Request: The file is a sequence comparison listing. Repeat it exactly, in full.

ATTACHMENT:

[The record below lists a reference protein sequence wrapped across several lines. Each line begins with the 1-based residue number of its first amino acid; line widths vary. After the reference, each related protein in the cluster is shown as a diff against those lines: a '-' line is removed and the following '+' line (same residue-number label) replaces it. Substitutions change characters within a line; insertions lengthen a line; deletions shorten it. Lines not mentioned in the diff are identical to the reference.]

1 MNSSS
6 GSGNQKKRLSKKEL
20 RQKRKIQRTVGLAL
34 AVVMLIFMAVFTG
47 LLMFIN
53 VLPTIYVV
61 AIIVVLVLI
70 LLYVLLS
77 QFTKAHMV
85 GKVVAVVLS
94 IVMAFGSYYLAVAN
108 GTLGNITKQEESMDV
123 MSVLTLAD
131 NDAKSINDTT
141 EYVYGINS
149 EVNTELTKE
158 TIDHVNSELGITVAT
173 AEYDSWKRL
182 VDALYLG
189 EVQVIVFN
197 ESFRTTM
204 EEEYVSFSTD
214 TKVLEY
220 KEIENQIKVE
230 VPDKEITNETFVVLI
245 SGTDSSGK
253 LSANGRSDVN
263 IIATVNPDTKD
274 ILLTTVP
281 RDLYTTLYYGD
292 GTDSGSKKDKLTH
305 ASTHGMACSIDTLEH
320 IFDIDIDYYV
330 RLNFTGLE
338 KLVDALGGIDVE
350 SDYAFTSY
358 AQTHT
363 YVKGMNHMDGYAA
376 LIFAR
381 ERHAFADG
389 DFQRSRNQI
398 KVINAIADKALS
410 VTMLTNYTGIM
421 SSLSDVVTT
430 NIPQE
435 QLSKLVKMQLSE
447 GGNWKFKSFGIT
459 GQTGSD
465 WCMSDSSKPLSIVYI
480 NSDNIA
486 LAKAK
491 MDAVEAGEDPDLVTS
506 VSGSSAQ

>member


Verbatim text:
[The record below lists a reference protein sequence wrapped across several lines. Each line begins with the 1-based residue number of its first amino acid; line widths vary. After the reference, each related protein in the cluster is shown as a diff against those lines: a '-' line is removed and the following '+' line (same residue-number label) replaces it. Substitutions change characters within a line; insertions lengthen a line; deletions shorten it. Lines not mentioned in the diff are identical to the reference.]

1 MNSSS
6 GSGNQKKRLSKKEL
20 RQKRKIQRTVGLAL
34 AVVMLIFMAVFTG
47 LLMFIN
53 VLPTIYVV
61 AIIVVLVLI
70 LLYVLLS
77 QFTKAHMV
85 GKVVAVVLS
94 IVMAFGSYYLAVAN
108 GTLGNITKQEESMDV
123 MSVLTLAD
131 NDAKSINDTT
141 EYVYGINS
149 EVNTELTKE
158 TIDHVNSELGITVAT
173 AEYDSWKRL
182 VDALYLG
189 EVQVIVFN
197 ESFRTTM
204 EEEYVSFSTD
214 TKVLEY
220 KEIENQIKVE
230 VPDKEITNETFVVLI
245 SGTDSSGK
253 LSANGRSDVN
263 IIATVNPDTKD
274 ILLTTVP
281 RDLYTTLYYGD
292 GTDSGSKKDKLTH
305 ASTHGMACSIDTLEH
320 IFDIDIDYYV
330 RLNFTGLE
338 KLVDALGGIDVE
350 SDYAFTSY
358 AQTHT
363 YVKGMNHMDGYAA
376 LIFAR
381 ERHAFADG
389 DFQRSRNQI
398 KVINAIADKALS
410 VTMLTNYTGIM
421 SSLSDVVTT
430 NIPQE
435 QLSKLVKMQLSE
447 GGNWKFKSFGIT
459 GQTGSD
465 WCMSDSSKPLSIVYI
480 NSDNIA
486 LAKAK
491 MDAVEAGEDPDLVTS
506 VSGSSAQ

>member